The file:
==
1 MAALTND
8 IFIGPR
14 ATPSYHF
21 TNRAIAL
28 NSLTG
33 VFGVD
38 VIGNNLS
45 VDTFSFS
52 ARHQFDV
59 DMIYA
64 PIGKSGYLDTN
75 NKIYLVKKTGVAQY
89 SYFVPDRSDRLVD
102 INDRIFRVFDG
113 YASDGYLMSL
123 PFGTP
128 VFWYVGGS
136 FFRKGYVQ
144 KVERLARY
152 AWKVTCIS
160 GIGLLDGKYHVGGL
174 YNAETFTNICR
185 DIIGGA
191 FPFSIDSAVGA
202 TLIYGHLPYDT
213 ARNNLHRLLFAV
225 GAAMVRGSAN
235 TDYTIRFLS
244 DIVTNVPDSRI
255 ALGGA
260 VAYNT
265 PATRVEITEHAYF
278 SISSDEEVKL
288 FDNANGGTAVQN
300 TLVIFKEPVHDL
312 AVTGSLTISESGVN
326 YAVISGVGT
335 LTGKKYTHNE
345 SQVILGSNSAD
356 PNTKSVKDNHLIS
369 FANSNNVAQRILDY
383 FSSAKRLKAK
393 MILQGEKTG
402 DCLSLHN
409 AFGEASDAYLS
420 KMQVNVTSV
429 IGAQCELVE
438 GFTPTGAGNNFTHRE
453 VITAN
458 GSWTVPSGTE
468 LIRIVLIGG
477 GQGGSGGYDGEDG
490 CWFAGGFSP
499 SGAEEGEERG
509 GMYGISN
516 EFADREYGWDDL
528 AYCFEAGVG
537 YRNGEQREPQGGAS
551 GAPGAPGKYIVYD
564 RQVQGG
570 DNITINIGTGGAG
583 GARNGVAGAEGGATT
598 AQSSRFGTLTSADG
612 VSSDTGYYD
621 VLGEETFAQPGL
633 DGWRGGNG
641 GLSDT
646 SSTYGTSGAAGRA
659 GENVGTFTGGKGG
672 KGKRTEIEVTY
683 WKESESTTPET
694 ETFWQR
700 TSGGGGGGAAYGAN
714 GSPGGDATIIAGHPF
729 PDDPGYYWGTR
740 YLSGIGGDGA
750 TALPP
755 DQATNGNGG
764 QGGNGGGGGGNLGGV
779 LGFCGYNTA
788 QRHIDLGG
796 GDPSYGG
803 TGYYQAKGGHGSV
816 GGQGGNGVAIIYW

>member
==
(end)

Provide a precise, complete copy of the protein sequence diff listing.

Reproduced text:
1 MAALTND
8 IFIGPR
14 ATPSYHF
21 TNRAIAL
28 NSLTG
33 VFGVD
38 VIGNNLS
45 VDTFSFS
52 ARHQFDV
59 DMIYA
64 PIGKSGYLDTN
75 NKIYLVKKTGVAQY
89 SYFVPDRSDRLVD
102 INDRIFRVFDG
113 YASDGYLMSL
123 PFGTP
128 VFWYVGGS
136 FFRKGYVQ
144 KVERLARY
152 AWKVTCIS
160 GIGLLDGKYHVGGL
174 YNAETFTNICR
185 DIIGGA
191 FPFSIDSAVGA
202 TLIYGHLPYDT
213 ARNNLHRLLFAV
225 GAAMVRGSAN
235 TDYTIRFLS
244 DIVTNVPDSRI
255 ALGGA
260 VAYNT
265 PATRVEITEHAYF
278 SISSDEEVKL
288 FDNANGGTAVQN
300 TLVIFKEPVHDL
312 AVTGSLTISESGVN
326 YAVISGVGT
335 LTGKKYTHNE
345 SQVILGSNSAD
356 PNTKSVKDNHLIS
369 FANSNNVAQRILDY
383 FSSAKRLKAK
393 MILQGEKTG
402 DCLSLHN
409 AFGEASDAYLS
420 KMQVNVTSV
429 IGAQCELVE
438 GFTPTGAGNNFTHRE
453 VITAN
458 GSWTVPSGTE
468 LIRIVLIGG
477 GQGGSGGYDGEDG
490 CWFAGGFSP
499 SGAEEGEERG
509 GMYGISN
516 EFADREYGWDDL
528 AYCFEAGVG
537 YRNGEQREPQGGAS
551 GAPGAPGKYIVYD
564 RQVQGG
570 DNITINIGTGGAG
583 GARNGVAGAEGGATT
598 AQSSRFGTLTSADG
612 VSSDTGYYD
621 VLGEETFAQPGL
633 DGWRGGNG
641 GLSDT
646 SSTYGTSGAAGRA
659 GENVGTFTGGKGG
672 KGKRTEIEVTY
683 WKESESTTPET
694 ETFWQR
700 TSGGGGGGAAYGAN
714 GSPGGDATIIAGHPF
729 PDDPGYYWGTR
740 YLSGIGGDGA
750 TALPP
755 DQATNGNGG
764 QGGNGGGGGGNLGGV
779 LGFCGYNTA
788 QRHIDLGG
796 GDPSYGG
803 TGYYQAKGGHGSV
816 GGQGGNGVAIIYW

>member